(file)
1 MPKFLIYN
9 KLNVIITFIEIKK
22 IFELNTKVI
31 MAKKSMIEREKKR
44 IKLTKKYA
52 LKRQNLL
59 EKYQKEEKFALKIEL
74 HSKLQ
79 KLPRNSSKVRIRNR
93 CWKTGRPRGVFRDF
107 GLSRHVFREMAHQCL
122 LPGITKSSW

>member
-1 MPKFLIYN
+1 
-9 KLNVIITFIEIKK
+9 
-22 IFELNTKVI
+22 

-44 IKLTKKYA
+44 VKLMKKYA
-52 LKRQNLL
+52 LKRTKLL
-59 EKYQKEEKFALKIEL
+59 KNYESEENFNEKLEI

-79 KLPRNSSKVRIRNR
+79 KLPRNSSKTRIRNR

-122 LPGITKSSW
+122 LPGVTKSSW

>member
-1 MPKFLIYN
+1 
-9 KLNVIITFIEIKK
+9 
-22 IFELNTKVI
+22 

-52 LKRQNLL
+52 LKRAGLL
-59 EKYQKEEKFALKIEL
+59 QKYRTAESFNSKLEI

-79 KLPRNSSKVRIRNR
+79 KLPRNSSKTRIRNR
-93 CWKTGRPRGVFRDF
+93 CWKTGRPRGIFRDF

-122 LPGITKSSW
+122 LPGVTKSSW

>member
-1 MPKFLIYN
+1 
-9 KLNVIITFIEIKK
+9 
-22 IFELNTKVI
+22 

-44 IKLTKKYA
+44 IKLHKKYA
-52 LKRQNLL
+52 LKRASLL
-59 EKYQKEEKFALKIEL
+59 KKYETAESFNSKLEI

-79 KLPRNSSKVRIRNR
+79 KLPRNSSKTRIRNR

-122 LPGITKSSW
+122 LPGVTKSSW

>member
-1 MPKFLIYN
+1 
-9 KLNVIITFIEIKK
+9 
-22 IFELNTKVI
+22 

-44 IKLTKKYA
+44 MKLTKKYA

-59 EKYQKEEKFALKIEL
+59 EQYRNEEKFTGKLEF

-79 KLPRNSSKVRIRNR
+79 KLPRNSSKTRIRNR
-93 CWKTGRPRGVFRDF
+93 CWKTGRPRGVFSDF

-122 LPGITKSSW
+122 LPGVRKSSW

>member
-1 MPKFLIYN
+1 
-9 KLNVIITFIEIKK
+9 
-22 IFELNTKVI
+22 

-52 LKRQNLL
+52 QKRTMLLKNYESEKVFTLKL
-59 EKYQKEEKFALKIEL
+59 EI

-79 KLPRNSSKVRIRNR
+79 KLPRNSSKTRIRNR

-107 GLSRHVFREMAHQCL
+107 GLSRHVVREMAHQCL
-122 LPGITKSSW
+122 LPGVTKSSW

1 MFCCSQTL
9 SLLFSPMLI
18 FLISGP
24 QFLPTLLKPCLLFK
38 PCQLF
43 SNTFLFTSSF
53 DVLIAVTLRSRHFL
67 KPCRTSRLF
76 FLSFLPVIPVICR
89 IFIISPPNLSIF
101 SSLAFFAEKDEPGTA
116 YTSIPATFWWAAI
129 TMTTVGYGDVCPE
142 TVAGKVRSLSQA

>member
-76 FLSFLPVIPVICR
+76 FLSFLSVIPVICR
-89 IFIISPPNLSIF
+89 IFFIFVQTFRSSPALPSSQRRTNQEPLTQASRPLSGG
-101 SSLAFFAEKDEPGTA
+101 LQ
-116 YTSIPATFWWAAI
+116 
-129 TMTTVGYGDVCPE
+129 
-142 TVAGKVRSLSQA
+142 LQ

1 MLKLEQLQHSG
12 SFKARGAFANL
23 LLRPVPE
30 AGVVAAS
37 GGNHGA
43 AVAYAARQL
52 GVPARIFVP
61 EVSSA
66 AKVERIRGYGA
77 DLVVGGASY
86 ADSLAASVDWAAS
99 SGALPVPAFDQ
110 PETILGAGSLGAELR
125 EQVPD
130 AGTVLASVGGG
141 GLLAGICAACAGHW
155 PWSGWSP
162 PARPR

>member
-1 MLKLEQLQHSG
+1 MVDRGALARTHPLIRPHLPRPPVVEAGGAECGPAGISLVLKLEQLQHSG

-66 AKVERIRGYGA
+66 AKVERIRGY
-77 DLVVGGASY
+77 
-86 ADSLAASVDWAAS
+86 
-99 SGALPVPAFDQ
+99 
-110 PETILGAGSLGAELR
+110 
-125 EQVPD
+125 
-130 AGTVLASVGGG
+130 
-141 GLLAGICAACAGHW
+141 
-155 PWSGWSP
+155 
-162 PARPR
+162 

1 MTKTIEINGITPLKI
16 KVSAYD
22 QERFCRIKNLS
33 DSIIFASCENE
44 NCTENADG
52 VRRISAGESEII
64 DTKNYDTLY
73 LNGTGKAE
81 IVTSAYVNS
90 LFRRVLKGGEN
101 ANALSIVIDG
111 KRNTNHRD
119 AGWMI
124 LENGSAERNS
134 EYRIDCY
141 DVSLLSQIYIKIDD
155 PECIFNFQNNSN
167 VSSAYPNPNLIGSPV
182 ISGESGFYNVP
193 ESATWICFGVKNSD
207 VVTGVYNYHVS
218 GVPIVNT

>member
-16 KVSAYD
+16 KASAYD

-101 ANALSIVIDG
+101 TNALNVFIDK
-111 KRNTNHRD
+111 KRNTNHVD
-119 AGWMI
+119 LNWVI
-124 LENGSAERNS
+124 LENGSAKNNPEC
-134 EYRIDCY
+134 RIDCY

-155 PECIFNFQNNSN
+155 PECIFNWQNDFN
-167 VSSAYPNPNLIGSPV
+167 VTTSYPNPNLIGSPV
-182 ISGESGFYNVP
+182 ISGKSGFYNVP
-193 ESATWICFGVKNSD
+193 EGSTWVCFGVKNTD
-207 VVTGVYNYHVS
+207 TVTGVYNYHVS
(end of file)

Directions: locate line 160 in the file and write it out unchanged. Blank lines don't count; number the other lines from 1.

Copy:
-141 GLLAGICAACAGHW